Conservationists want you to help crowd-patrol illegal fishing around Cocos Island
Want to help stop illegal fishing around Costa Rica’s remote, species-rich Cocos Island? Now you can, from the comfort of your couch anywhere in the world – as long as you have a fast Internet connection.
The ocean conservation group Turtle Island Restoration Network has teamed up with the imagery crowdsourcing platform Tomnod to launch a campaign that allows conservation-minded Internauts to identify illegal fishing boats in satellite imagery of Cocos Island National Park. Turtle Island hopes the initiative will produce evidence that could eventually be used in court to prosecute people fishing illegally within the UNESCO World Heritage Site.
Armchair patrollers can go to Tomnod.com and scan for illegal boats in five satellite images covering a total of 3,200 square kilometers of ocean around the island. The images are broken down into tiles and the user can zoom in and out (the default size is one-eighth of a square kilometer). If a user spots what looks like a boat, she can tag it with a digital pin and the data is automatically saved.
Tomnod collects all that data and shares it with conservationists.
“This is likely the first time this sort of crowdsourcing technology is being used to protect a marine reserve,” Turtle Island spokeswoman Joanna Nasar said. As such, it’s in beta phase.
Scrolling through images of the vast expanse of slate blue Pacific ocean streaked with whitecaps – and occasionally covered with wispy clouds – can be overwhelming. But it’s also mesmerizing.
Tomnod has previously used its satellite imagery crowdsourcing platform to help rescue workers locate crumbled buildings and tent camps in Nepal and help conservationists identify illegal poaching camps in Africa.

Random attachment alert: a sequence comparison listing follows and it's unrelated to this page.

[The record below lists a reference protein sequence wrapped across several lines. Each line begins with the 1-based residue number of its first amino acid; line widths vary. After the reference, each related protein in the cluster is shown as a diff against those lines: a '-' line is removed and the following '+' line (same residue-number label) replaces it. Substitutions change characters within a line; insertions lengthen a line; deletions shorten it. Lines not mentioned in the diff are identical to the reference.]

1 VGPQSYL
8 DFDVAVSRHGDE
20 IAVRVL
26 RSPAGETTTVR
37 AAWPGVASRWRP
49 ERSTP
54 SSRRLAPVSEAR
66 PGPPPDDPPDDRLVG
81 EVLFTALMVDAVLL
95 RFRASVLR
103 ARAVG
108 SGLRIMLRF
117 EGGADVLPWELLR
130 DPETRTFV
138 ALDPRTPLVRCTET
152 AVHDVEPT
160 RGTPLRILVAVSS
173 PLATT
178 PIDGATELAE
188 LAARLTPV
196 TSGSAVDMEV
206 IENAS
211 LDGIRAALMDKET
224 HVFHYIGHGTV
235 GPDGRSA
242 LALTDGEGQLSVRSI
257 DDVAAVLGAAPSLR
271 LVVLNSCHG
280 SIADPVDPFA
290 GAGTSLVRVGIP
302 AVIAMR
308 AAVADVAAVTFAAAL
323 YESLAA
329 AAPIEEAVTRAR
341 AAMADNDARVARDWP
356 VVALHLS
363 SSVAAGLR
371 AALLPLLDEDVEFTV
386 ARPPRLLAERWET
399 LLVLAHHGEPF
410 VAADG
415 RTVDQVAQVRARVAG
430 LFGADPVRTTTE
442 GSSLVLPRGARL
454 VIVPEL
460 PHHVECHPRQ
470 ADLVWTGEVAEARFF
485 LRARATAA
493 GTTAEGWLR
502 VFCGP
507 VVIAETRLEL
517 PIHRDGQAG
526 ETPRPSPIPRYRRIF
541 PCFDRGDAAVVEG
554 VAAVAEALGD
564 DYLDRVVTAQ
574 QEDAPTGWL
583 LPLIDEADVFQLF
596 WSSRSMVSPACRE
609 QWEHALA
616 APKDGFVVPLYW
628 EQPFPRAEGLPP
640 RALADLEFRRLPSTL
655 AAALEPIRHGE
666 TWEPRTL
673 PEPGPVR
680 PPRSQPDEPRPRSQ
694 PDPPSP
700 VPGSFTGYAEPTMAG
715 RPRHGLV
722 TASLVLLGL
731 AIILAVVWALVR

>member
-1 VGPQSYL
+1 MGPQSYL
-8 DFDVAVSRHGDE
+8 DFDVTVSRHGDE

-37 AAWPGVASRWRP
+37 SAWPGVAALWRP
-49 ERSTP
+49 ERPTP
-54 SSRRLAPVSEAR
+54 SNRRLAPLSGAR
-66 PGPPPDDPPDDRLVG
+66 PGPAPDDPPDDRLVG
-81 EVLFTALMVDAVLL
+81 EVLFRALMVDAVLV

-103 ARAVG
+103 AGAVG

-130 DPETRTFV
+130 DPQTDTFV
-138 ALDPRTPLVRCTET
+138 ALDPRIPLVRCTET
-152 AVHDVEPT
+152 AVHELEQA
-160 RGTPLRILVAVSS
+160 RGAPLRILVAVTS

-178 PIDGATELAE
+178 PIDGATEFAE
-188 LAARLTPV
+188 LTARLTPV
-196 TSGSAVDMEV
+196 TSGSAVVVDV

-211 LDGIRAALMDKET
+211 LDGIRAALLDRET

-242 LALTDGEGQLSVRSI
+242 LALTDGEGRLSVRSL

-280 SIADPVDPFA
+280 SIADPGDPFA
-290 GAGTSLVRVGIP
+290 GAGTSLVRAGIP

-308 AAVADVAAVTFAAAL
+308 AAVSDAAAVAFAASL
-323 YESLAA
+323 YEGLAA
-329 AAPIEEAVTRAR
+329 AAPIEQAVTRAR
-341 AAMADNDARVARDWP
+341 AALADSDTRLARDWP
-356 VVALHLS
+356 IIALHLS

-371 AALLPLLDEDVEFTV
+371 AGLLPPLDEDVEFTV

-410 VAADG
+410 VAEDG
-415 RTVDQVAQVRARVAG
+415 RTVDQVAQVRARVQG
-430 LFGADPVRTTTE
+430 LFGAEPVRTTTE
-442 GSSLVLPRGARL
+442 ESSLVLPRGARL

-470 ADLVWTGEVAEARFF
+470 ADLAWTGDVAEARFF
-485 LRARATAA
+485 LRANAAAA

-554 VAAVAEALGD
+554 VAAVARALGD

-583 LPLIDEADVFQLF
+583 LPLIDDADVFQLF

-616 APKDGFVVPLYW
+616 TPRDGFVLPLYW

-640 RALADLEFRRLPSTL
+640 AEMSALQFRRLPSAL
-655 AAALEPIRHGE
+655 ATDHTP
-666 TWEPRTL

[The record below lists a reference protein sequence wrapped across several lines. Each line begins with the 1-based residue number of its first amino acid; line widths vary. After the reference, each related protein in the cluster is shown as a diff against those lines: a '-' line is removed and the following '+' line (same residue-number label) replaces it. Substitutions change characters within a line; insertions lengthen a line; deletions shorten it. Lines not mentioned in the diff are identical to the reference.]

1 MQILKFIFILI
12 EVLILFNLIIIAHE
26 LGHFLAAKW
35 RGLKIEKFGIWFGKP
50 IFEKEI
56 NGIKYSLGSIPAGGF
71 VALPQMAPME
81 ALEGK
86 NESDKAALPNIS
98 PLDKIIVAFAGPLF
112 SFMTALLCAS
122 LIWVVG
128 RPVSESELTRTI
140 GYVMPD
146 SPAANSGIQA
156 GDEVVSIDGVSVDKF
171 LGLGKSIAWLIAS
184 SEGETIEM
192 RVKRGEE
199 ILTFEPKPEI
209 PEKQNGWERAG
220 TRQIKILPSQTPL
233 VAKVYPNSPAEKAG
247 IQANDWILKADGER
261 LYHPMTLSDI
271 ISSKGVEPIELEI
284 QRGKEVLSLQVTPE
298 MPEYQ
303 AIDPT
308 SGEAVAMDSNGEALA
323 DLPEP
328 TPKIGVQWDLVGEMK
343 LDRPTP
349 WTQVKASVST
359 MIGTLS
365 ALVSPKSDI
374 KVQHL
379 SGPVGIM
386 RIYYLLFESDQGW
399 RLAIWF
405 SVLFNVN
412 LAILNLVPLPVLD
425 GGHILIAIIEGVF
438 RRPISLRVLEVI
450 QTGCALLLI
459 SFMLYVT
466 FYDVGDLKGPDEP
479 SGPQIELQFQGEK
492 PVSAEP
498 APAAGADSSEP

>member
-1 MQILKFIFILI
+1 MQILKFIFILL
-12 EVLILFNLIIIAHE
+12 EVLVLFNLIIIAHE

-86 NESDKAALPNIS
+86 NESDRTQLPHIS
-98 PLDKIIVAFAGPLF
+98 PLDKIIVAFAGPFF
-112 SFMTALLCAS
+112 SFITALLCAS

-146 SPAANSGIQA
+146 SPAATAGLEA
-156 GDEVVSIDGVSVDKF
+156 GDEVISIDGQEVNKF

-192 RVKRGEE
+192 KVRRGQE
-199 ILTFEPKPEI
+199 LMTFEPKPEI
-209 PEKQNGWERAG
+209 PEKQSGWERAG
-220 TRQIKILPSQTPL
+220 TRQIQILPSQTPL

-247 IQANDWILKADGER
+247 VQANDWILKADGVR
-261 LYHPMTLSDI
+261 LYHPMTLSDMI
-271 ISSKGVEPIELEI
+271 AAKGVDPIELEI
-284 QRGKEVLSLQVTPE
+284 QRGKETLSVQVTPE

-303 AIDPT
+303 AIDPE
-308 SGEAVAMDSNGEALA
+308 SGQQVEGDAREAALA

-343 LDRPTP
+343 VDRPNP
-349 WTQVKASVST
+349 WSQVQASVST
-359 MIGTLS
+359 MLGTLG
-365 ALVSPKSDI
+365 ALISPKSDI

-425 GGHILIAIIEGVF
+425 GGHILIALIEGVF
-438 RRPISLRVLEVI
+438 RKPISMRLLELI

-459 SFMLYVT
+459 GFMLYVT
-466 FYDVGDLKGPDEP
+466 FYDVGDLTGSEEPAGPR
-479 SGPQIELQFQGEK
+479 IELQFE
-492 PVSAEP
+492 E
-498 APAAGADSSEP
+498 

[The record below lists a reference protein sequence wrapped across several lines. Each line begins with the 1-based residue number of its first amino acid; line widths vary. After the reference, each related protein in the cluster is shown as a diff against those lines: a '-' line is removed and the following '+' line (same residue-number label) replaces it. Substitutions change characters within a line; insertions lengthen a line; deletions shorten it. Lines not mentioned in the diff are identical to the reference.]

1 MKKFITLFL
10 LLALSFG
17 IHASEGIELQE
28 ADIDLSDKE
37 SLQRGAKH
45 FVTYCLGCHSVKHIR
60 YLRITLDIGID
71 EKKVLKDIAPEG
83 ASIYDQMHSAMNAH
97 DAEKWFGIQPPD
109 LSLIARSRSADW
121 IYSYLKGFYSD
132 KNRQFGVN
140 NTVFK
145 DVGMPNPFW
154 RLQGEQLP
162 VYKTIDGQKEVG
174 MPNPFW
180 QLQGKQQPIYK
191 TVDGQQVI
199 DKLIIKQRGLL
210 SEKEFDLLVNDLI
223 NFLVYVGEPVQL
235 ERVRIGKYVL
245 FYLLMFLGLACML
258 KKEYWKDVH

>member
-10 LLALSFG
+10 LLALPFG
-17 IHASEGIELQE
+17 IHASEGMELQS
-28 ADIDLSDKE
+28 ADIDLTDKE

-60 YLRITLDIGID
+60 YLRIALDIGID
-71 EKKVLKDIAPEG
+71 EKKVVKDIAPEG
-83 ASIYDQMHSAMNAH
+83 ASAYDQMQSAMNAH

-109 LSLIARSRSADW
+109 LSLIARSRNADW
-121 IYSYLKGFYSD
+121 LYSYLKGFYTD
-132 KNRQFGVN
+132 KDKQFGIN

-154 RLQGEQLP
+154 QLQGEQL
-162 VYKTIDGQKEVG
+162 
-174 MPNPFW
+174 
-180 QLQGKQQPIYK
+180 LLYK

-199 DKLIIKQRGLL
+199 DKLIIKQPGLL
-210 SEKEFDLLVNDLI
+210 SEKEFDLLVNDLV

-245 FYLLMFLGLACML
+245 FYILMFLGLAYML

In the first two days of the Cocos Island campaign last week, more than 5,700 people from 115 countries searched through the satellite imagery, according to Tomnod’s crowdsourcing manager Caitlyn Milton.
Currently, most of the images from Cocos Island on Tomnod are a year to a year and a half old, Milton said. But Tomnod, which is owned by satellite company DigitalGlobe, has asked its parent company to collect new images of the park, she said.
Turtle Island’s Nasar is excited about the potential.
“This is a first pilot program, a trial run to see what we get,” she said. “Turtle Island is ready to use any and all technology to help protect this reserve.”
The bountiful waters around Cocos Island are a strong attraction for illicit fishing outfits, which take advantage of minimal policing to troll for popular eating fish, like tuna and shark. Many use longlines dragging hundreds or even thousands of hooks that often ensnare endangered sea turtles, sharks and cetaceans.
Fishing is illegal within a 12-nautical-mile marine protected zone around the island.
Conservationists have launched several initiatives this year aimed at improving policing around the island, which is complicated by the island’s remoteness and a lack of funding for patrols. In April, conservation groups launched a fundraising campaign to buy a speedboat for Cocos Island park rangers.
And in May, Turtle Island Restoration Network, through its local branch, Protoma, and the National System of Conservation Areas began testing drones as a tool to spot illegal fishing boats around the island.
Nasar says the imagery crowdsourcing initiative is one more tool conservationists can add to their box.
“We can pair [satellite images] with radar from the park … and we can get a big picture overview of the island in a way we haven’t had before.”
Plus, involving ordinary citizens in conservation efforts at the island helps raise awareness about the challenges and importance of preserving this biological jewel, Nasar said.
“It’s also exciting because not everyone is going to be able to visit Cocos Island, and this allows everyone a chance to get involved.”
Correction: An earlier version of this story incorrectly stated that the Cocos Island campaign was Tomnod’s first imagery crowdsourcing campaign over water. In fact, Tomnod allowed users to search the ocean for missing Malaysia Airlines flight MH370 when it disappeared last year.
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